To get the best deal on Tutoring, call 1-855-666-7440 (Toll Free)
Top

Hormones

All multicellular organisms produce hormones. Plant hormones are known as phytohormones. Blood is the medium of transport of animal hormones. The term hormones is derived from Greek word homao which means to excite. It was first used by William M. Bayliss and Ernest H. Starling, both of the London University College, in the year 1904. They showed a chemical substance - secretin, secreted in the intestine can stimulate the action of a pancreatic secretion. These substances were known as 'chemical messengers'. 

The tissues that produce the hormones are known as the effectors while those tissues are that are influenced by the effectors are called as targets. Hormones are of low molecular weight and they diffuse readily. The effects brought about by the hormones are not permanent as the get readily oxidized. 

 

Hormones Definition

Back to Top
Hormones definition - Hormones are organic chemical substances released by a cell, or organ or a gland or any body part of plants and animals that functions in the regulation of physiological activities and to maintain homeostasis. The chemical discharged from one part affects the cells in other part of the organism. Hormones are released in very minute quantities. Minute quantity of hormones carry out functions evoking responses from the target organs or tissues. The target organs or tissues are adapted to the minute quantities of the hormones. Hormones acts as chemical messengers that transport signal from one cell to the other.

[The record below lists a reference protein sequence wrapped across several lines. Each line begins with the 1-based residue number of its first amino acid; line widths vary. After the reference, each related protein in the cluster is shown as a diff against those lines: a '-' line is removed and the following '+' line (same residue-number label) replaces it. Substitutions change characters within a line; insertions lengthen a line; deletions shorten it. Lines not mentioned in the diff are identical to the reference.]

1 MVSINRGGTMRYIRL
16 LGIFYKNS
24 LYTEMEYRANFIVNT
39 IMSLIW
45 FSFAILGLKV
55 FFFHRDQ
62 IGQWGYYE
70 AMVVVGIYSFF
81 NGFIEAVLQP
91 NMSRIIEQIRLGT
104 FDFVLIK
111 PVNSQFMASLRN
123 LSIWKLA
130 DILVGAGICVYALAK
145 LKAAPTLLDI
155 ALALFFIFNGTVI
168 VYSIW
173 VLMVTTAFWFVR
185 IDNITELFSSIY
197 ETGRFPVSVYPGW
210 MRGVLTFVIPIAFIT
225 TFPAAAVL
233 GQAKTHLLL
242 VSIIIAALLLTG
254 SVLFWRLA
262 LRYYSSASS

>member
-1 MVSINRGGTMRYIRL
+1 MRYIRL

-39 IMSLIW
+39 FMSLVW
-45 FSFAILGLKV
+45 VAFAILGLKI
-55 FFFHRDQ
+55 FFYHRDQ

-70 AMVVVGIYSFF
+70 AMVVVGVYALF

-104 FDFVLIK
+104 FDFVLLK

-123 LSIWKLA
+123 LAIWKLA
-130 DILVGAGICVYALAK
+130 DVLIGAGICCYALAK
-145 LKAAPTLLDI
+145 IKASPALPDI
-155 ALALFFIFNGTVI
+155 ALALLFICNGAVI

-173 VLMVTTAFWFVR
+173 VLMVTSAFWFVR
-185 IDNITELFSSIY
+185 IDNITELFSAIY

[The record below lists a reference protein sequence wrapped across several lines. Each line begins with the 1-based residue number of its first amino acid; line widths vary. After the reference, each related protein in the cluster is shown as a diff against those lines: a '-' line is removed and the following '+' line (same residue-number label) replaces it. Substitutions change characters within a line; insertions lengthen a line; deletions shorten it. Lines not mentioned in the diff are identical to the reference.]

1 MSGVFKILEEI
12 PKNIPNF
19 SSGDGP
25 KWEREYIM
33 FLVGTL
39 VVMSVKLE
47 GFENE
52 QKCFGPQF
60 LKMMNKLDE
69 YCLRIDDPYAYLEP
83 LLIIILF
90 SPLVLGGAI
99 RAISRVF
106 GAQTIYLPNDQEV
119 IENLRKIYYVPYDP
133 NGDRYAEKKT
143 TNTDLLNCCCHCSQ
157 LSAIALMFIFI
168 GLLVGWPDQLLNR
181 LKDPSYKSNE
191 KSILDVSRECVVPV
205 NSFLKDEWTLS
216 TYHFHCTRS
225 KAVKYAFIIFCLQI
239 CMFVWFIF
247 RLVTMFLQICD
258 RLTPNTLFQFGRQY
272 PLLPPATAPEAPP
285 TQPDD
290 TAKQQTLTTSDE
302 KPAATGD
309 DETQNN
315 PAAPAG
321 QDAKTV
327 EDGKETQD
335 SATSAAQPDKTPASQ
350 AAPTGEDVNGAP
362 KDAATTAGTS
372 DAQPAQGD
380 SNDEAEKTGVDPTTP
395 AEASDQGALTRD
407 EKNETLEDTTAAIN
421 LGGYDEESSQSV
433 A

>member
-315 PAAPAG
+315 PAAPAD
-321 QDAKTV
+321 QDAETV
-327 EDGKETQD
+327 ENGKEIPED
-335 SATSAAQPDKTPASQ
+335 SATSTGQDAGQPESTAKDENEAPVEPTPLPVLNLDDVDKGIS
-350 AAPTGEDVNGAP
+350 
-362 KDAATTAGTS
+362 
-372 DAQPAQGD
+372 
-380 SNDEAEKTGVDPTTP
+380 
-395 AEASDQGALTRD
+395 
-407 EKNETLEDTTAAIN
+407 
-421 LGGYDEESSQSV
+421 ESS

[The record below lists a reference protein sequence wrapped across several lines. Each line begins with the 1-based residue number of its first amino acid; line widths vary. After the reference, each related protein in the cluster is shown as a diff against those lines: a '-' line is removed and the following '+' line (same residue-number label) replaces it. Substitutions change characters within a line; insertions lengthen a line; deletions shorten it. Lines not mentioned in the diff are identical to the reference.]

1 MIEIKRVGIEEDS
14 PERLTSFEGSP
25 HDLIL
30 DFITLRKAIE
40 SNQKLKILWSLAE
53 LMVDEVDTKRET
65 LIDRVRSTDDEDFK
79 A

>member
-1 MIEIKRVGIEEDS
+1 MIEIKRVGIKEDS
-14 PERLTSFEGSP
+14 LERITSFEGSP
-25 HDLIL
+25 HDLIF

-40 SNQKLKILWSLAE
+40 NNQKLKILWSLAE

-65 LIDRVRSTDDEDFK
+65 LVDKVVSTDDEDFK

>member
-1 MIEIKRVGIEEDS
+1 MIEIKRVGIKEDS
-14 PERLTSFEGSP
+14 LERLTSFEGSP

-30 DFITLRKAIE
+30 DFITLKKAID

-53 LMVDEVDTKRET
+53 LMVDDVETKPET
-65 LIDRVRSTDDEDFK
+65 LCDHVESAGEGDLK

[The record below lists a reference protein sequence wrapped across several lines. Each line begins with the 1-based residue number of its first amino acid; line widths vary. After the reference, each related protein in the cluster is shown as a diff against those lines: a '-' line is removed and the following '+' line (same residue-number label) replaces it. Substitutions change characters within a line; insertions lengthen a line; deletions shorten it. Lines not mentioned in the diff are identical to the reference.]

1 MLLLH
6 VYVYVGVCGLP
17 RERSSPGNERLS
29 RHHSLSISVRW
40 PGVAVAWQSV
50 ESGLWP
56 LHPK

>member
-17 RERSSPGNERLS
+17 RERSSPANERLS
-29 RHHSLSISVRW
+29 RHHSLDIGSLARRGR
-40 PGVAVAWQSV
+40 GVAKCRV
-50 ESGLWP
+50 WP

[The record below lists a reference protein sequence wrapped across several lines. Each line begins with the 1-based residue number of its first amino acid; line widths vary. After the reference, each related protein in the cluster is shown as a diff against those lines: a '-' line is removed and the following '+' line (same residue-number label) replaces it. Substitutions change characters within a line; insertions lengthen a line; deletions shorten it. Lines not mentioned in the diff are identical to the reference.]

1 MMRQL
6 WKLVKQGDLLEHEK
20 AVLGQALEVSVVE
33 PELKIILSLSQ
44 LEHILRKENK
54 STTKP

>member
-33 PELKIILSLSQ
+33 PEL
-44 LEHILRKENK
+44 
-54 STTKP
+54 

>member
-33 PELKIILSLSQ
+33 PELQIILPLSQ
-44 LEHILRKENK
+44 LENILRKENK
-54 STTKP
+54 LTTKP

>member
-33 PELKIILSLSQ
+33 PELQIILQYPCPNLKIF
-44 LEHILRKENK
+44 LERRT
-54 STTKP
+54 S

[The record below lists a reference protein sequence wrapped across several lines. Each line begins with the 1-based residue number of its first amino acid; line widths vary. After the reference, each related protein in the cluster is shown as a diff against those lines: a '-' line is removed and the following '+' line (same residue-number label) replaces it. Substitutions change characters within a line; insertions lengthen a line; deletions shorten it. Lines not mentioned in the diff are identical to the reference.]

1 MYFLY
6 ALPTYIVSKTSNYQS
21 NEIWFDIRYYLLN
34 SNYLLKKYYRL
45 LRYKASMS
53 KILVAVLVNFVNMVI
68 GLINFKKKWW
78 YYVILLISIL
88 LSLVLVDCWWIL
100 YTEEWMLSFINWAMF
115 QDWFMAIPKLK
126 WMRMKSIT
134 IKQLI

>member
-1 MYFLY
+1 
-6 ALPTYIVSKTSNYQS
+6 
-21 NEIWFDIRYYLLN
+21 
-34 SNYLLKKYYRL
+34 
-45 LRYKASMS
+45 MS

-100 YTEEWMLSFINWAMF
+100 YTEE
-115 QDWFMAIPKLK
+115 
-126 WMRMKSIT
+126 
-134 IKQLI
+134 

Hormones are transm
itted to their target organs in the blood stream after they are discharged from the glands secreting them. Cells express a specific receptor molecule to the hormone molecules to which they respond. Endocrine secretions is the mode of discharge directly into the bloodstream. 

Characteristics of Hormones

Back to Top
General characteristics of hormones are as follows:
  • Hormones are secreted by endocrine cells. 
  • Hormones are chemical messengers.
  • The are chemical signals that circulate in the body fluids. 
  • The hormones regulate the behavior of the target cells. 
  • Hormones, unlike enzymes do not catalyze any reaction. 
  • They are secreted only when needed, they are not stored prior to requirement. 
  • Hormones may be proteinaceous or non-proteinaceous in nature (amino-acids or steroids).